During the Second World War Gunner William McBlain (No. 1472262) served with 5 Battery, 2 Light Anti-Aircraft Regiment, Royal Artillery and there is evidence to suggest that he was killed by ‘friendly fire’ whilst being held in a Prisoner-of-War Camp in Italy. This idea was first mooted during a conversation I had with a survivor of the war and I am indebted to Don Johnston for providing the following information that supports (although it does not prove conclusively) this theory. There were no RAF bombing raids against targets in Germany from 10 to 12 September 1943; the initial destination for most Allied POWs taken in the Desert Campaign was Italy and this is likely to be the place where he died. After the Italian surrender to Allied Forces was announced on 8 September 1943 (three days before his presumed death) German forces moved rapidly to occupy Rome and the situation became even more fluid with the Allied landings at Salerno on 9 September 1943. If there was fighting taking place near his Prisoner-of-War Camp, there would likely have been tactical Allied bombing in support of ground forces and the Camp could have taken a hit.
Initially reported as missing in action in June 1942 at Tobruk and then known to have been taken prisoner, it was reported in the Press that Gunner William McBlain had escaped in September 1943. It wasn’t until April 1946 that his family received official notification that he must be presumed to have died. His family placed Died On Active Service notices in the 20 April 1946 edition of the Newtownards Chronicle and they contained the verses:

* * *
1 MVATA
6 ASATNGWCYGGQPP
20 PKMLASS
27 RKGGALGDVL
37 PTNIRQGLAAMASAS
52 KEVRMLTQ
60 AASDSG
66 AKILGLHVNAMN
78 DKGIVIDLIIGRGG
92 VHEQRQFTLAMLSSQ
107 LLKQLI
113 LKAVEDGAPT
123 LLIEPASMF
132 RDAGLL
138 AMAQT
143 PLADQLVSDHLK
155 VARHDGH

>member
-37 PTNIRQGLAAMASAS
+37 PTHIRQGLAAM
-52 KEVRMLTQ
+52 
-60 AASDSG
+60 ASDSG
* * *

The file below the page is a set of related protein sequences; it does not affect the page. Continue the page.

A loss so great, a shock severe,
To part with one we love so dear;
Though great the loss, we’ll not complain,
But trust in Christ to meet again.
We miss you now, our hearts still sore,
As time goes on we miss you more,
Your loving smile, your gentle face,
No one can fill your vacant place.
Sleep in peace, oh, deaest brother,
Though we still thy loss deplore,
Fleeting time will reunite us,
Thou art only gone before.
Some day, some time, our eyes shall see,
The face we keep in memory,
But God will link the broken chain,
Still closer when we meet again.
It’s only good-night dear brother,
Just like we used to say,
We will meet again in the morning,
At the dawn of another day.
The call was sudden, the shock severe,
We little thought the end was near;
It is only those who have lost can tell
The pain of parting without farewell.
I think of him in silence,
And oft repeat his name,
What would I give to hear his voice,
And see him smile again.
The family placed Our Heroes _ In Memoriam notices in the 13 September 1947 edition of the Newtownards Chronicle and they contained the verses:
The news was sad, the blow was hard,
God’s will it shall be done;
With a manly heart he did his part,
And a crown of victory won.
Often I think of the days gone by,
When we were both together;
A shadow over my life is cast,
A loved one gone for ever.
Gunner William McBlain was 38 when he died, and he is commemorated on the Alamein Memorial in Egypt; on Newtownards and District War Memorial and on the family grave headstone in Movilla Cemetery.
His wife Rosie died on 21 March 1981 and their son Freddie died on 10 January 1991 (aged 54).
Gunner William McBlain’s brother-in-law, Leading Aircraftman Henry Dougan Sandford (No. 537402), died as the result of enemy action on 25 October 1940 and his cousin, Fusilier William John Shields (No. 3129613), was killed in action in Burma on 18 April 1942.